4. Section 31.5. Delinquency; Section 31.6. Deficiency--Clarity
Section 31.5 is intended to define timely filing requirements and clarify that if registrations or reports are not filed on time, the individual is not in compliance with the act. If there is a failure to file, the individual will be considered ''delinquent'' until the proper filings have been made. In § 31.6, the term ''deficiency'' is used to categorize filings which are incomplete or contain inaccurate information. Deficient filings will also constitute failure to comply with the act.
The act, however, does not use the terms ''delinquent'' or ''deficient,'' and commentators have raised questions as to how a delinquency or deficiency would be dealt with in terms of enforcement. Additionally, the regulations are silent as to what the Commission will do when it receives an incomplete or inaccurate filing.
Section 19.3 of the Commission's regulations addresses late and deficient filings. To avoid confusion, these two sections should be revised or combined to parallel § 19.3.
5. Section 31.9. Amended Filings--Need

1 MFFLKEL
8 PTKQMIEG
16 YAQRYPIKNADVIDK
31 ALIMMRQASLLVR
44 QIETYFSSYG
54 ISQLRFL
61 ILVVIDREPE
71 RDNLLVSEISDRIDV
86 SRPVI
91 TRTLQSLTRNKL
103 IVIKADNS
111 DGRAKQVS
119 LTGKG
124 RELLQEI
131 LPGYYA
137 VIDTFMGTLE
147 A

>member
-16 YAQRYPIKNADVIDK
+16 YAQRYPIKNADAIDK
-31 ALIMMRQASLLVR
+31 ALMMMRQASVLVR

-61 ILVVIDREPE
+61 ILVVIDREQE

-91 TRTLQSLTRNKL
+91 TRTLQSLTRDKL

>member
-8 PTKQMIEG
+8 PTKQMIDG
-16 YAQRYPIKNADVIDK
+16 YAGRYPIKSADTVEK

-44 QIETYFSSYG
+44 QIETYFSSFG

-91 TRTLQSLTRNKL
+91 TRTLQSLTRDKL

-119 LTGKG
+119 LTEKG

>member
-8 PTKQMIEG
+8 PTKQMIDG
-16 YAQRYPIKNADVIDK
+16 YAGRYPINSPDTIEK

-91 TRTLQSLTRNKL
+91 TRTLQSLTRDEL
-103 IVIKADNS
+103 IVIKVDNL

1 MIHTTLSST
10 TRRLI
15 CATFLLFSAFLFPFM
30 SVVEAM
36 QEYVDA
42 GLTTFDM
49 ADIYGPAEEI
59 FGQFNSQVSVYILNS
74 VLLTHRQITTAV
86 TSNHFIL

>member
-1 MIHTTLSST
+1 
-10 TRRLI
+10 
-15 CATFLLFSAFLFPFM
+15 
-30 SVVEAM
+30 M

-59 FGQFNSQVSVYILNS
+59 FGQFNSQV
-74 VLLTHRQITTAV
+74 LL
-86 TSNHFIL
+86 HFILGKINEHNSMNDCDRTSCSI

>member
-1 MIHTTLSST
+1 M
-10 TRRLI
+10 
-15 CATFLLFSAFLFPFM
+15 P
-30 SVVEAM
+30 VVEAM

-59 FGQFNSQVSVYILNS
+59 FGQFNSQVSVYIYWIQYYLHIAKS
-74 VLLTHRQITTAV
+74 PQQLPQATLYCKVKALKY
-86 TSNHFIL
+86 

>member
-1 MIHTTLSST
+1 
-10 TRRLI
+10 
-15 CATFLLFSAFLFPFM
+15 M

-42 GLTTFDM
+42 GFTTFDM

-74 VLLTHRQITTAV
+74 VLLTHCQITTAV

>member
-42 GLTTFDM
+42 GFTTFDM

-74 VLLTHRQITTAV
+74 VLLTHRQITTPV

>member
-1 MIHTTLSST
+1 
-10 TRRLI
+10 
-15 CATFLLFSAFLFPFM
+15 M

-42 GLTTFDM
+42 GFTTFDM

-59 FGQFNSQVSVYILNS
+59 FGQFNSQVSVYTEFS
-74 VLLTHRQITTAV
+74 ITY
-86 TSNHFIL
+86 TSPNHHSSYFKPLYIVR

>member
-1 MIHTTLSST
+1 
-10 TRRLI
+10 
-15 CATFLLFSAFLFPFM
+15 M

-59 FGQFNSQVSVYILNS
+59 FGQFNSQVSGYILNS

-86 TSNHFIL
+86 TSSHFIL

This section contains general information on amending filings. However, Chapters 33 and 35 contain more detailed provisions governing amended filings. Therefore, this section is redundant, and should be deleted.
6. Section 31.10. Filings to be originals signed under oath or affirmation--Clarity
In subsection (a), the word ''forms'' should be inserted between the words ''these'' and ''filed'' in the first sentence. Also, Paragraph (1) essentially repeats the requirement stated in (a). Therefore, it should be deleted.
Subsections (b) and (c) specify the affirmation requirements for registration and report filings respectively. If the affirmation requirements are the same, these two subsections should be combined to avoid confusion and reduce redundancy.